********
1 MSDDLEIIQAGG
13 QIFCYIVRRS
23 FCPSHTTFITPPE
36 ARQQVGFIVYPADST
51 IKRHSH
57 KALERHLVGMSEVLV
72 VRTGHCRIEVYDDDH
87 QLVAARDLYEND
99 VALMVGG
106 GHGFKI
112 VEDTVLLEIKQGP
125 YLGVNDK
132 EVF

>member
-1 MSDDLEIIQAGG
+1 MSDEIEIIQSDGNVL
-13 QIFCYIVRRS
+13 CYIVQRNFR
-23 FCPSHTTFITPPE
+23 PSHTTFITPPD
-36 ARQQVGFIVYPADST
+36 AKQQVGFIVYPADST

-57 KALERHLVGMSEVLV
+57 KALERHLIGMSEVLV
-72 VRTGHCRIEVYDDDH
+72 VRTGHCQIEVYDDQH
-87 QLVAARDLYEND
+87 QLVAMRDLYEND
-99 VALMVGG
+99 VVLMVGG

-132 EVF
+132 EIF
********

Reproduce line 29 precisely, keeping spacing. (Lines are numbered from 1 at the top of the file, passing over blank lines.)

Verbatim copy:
-99 VALMVGG